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22 November, 2019 00:00 00 AM
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Child rights for all layers of society

Children growing up with proper education, affection, love and security go on to become the backbone of a nation, and since more than 40 per cent of Bangladesh’s population now comprises children, the duty of the nation, schools, parents and society is to ensure that their rights are not violated. From the austerity driven, crippled situation of the 70s, Bangladesh is now a country with prosperity at all layers of society with development touching every nook and corner. At such a moment, the children of this country have to be provided nutritional food, sporting facilities and a chance to dream big.

In the privation filled period after independence, a large section of children in rural areas suffered from diseases, with high school dropout and infant mortality rates. In those times, many children were also forced into labour to survive, facing oppressive treatment and torture. In modern day Bangladesh, countless social organisations are vocal about upholding child rights, especially for those who come from less privileged backgrounds.

It goes without saying that children will have a memorable childhood when they have a conducive family atmosphere. When values are practiced in the family, a child grows up to be a person with compassion, empathy and ideals. While Bangladesh has made remarkable strides in economic development, the ethos of society has often been compromised, resulting in a mercenary zeitgeist which has insidiously seeped into our national psyche.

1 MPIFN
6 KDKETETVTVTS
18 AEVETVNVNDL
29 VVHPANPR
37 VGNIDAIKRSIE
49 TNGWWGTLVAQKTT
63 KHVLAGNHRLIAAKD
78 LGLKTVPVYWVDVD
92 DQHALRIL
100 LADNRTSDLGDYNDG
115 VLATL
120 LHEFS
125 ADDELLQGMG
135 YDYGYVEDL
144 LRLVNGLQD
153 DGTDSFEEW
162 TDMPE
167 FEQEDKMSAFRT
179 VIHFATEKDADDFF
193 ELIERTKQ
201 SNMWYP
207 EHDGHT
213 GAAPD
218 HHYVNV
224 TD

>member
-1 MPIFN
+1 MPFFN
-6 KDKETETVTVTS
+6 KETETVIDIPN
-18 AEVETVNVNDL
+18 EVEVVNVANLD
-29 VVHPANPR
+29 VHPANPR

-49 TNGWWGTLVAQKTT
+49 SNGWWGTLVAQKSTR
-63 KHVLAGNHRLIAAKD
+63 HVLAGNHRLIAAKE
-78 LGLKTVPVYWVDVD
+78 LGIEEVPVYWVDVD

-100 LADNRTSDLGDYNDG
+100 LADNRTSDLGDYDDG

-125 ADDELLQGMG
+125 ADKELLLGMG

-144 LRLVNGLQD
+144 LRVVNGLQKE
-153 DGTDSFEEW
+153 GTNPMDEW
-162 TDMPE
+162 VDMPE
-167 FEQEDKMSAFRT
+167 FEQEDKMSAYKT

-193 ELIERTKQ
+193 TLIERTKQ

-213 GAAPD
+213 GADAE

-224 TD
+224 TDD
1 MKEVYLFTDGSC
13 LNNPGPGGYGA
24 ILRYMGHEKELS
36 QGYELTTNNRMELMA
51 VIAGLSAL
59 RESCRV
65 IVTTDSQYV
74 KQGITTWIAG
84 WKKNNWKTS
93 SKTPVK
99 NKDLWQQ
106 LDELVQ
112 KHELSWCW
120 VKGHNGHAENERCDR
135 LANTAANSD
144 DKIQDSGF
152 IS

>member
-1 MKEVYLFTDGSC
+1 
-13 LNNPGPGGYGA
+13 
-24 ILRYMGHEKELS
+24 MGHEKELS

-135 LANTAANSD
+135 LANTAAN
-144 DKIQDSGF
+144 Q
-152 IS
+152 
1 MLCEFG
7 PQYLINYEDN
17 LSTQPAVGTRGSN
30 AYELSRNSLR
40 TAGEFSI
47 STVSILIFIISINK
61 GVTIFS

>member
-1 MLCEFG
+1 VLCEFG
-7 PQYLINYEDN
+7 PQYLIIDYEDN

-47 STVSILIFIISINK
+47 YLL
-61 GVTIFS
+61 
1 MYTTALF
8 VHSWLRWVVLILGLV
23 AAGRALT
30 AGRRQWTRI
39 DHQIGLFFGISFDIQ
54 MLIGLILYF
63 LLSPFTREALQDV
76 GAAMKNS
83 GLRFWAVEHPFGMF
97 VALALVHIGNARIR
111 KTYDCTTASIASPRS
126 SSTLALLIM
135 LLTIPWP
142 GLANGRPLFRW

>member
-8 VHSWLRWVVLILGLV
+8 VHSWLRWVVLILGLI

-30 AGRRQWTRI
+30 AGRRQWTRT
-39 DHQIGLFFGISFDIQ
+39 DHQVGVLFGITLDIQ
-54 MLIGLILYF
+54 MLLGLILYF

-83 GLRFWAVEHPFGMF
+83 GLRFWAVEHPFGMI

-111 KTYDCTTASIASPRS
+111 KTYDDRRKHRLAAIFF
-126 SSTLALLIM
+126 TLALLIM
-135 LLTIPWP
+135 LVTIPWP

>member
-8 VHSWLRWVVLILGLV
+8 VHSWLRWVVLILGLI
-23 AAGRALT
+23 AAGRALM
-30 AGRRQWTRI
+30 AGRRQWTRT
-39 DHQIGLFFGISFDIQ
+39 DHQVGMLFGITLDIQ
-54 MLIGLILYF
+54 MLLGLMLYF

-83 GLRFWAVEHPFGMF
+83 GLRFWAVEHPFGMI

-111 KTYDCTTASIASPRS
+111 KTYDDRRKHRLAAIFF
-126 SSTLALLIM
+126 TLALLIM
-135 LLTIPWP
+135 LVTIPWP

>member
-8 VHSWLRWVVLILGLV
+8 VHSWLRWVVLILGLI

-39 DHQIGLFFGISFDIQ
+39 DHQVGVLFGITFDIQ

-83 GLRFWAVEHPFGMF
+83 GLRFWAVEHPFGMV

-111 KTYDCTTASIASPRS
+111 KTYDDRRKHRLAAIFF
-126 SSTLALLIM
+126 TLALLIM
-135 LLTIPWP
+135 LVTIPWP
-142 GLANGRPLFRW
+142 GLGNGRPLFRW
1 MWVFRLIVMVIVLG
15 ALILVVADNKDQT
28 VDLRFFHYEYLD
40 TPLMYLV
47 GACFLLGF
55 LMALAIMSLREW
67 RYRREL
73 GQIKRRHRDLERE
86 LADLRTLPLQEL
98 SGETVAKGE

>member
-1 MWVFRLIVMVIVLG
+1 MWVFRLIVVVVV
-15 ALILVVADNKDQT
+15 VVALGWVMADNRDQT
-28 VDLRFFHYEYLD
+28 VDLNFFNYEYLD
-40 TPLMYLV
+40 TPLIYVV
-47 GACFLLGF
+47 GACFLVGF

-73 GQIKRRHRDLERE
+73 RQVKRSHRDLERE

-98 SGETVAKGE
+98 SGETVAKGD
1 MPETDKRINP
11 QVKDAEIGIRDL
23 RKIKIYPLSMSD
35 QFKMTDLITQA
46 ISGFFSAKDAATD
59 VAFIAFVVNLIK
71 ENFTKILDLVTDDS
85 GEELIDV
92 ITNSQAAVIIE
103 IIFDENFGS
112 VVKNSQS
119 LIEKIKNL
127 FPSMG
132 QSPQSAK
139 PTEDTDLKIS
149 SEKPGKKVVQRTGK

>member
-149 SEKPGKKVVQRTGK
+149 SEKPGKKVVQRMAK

Such predatory ideologies can only lead to a selfish, isolated social system where people will only be concerned with their own benefit. In the long run, this makes a society vacuous and soul-less. Therefore, ideals like honesty, integrity, loyalty, camaraderie need to be cherished at schools and homes. No form of economic development can supersede the need to have a nation which is conscious about the division between right and wrong.  On the occasion of World Children’s Day on Wednesday, concerned bodies voiced a demand for the implementation of the Children Act 2013, enacted to establish the rights of children. This can reap dividends when the act is taught in a simplified form at academic institutions. In Bangladesh, a large number of underage children still work for a living and the practical approach would be to sensitise employers about treating children as minors and not as adults.  While it would be ideal to eradicate all forms of child labour, in the real world, ensuring better rights and treatment will go a long way in making lives of child workers better. The government has to run an awareness campaign within restaurants, workshops and homes where children are employed.

 

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Editor : M. Shamsur Rahman

Published by the Editor on behalf of Independent Publications Limited at Media Printers, 446/H, Tejgaon I/A, Dhaka-1215.
Editorial, News & Commercial Offices : Beximco Media Complex, 149-150 Tejgaon I/A, Dhaka-1208, Bangladesh. GPO Box No. 934, Dhaka-1000.

Editor : M. Shamsur Rahman
Published by the Editor on behalf of Independent Publications Limited at Media Printers, 446/H, Tejgaon I/A, Dhaka-1215.
Editorial, News & Commercial Offices : Beximco Media Complex, 149-150 Tejgaon I/A, Dhaka-1208, Bangladesh. GPO Box No. 934, Dhaka-1000.

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